Call for deposit scheme to cut beach litter across East Anglia

The property is less than 350ft from Southwold beach.

The property is less than 350ft from Southwold beach. - Credit: Nick Butcher

It is an issue that impacts upon our wildlife, tourism and sustainability of our beaches.

More than 8,000 plastic bottles were found on beaches across the UK in just one weekend. Picture: Ma

More than 8,000 plastic bottles were found on beaches across the UK in just one weekend. Picture: Marine Conservation Society. - Credit: Archant

And in a new report published by the Marine Conservation Society (MCS), the amount of litter in our region is at its highest since records began.

Last September, volunteers across Norfolk and Suffolk took part in the Great British Beach Clean.

But in figures published yesterday, more than 8,000 plastic bottles were found on beaches across the UK – an average of 160 bottles per mile or 99 bottles per kilometre cleaned.

Figures also showed that 31pc of the litter came from the public – with items including plastic bags, drinks, bottles, cigarette stubs and balloons contributing to the results.

Notably, over 10pc of the litter also came from fishing – including line, net, crab pots fish boxes and hooks.

But in a show of fighting spirit, the report also highlighted that more volunteers took part in the clean-up here, than anywhere else in the country.

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A total of 114 volunteers in Norfolk helped to remove coastline rubbish on seven beaches – where more than 50 bin bags were filled.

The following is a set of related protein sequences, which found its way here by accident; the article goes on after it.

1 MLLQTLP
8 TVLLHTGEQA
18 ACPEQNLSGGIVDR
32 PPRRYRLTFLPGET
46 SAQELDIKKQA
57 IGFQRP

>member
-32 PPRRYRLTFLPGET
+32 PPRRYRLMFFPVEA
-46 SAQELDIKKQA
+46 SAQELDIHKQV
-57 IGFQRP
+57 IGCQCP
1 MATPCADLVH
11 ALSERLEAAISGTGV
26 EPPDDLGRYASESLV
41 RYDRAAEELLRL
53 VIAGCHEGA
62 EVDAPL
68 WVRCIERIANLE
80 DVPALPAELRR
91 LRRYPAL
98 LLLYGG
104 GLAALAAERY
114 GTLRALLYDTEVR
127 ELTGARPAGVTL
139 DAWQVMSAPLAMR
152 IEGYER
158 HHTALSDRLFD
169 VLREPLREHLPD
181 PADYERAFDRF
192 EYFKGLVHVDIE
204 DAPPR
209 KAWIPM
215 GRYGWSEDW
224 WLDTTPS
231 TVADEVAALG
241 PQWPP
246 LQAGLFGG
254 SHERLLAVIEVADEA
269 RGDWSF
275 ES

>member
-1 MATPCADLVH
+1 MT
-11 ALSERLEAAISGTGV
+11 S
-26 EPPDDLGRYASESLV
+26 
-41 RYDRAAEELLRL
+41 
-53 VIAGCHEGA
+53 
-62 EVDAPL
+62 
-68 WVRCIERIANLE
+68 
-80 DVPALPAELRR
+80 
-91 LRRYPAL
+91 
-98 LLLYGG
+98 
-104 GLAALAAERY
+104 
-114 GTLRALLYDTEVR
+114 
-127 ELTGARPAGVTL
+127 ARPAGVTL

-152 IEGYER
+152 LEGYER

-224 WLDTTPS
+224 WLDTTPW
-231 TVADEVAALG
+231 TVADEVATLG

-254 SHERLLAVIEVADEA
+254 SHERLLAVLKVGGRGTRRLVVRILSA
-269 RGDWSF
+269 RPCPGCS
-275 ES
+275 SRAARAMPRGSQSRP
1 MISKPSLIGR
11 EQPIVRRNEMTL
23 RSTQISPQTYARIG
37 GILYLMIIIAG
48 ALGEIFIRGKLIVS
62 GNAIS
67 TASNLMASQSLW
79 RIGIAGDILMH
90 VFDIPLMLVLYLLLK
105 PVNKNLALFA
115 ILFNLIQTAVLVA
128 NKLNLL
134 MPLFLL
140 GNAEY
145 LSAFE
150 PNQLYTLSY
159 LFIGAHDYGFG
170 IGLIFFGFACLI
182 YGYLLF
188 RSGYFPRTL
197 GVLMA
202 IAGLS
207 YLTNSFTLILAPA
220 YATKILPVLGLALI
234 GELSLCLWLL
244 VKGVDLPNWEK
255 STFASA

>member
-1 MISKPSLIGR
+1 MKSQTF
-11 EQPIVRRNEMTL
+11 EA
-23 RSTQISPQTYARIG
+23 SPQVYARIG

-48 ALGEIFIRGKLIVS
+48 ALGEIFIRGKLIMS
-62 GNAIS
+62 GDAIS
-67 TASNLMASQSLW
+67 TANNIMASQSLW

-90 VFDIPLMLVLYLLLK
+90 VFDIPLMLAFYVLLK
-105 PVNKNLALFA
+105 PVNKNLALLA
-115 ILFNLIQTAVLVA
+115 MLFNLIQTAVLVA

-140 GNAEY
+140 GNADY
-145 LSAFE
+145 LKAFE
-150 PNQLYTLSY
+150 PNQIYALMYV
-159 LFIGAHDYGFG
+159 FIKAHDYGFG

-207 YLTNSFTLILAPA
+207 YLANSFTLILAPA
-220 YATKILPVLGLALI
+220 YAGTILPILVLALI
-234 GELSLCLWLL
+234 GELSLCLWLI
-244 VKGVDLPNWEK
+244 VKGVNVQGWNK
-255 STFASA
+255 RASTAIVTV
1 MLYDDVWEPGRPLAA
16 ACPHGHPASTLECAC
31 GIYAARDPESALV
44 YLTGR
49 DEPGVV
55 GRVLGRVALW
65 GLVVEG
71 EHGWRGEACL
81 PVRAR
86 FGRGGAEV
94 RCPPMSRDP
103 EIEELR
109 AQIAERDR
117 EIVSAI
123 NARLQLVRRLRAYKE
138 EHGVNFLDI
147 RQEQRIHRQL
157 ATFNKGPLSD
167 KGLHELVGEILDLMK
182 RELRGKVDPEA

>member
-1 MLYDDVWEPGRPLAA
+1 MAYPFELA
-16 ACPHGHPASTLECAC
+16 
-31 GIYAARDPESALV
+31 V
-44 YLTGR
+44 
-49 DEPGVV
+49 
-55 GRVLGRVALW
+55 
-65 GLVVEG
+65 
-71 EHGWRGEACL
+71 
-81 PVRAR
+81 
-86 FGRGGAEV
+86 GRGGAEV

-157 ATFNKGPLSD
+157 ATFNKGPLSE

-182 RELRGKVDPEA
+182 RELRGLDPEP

The highest number of bags collected was at Titchwell Marsh, where 20 volunteers collected 12 bin bags.

Some of the other beaches to take part in the initiative included Cley, Sheringham and Trimingham.

Over in Suffolk, 337 volunteers helped to clean 17 beaches.

A total of 34 bags of litter were collected by the 72 volunteers in Southwold.

15 volunteers and three children also met at the North beach in Lowestoft– collecting a total of 13kg of rubbish.

Items found included wet-wipes, sweet wrappers, drinks bottles, small bits of plastic and even a traffic cone.

The conservation group is now calling for deposit return schemes on all single-use plastic and glass drinks bottles and drinks cans, which gives money back to people who return their empty containers, to boost recycling and cut the amount of litter.

Lauren Eyles, MCS beachwatch manager, said: 'The bottles we find on beaches are either dropped directly on to the beach, blown from land or sea, or end up there via rivers.

'The more we use as a nation, the more we'll see ending up on our shores.'

The MCS said putting a charge on the bottles, that gets refunded when they are returned would change behaviour, and called for the government to explore the potential of such a scheme.

What do you think about the cleanliness of our beaches? Email: joe.randlesome@archant.co.uk

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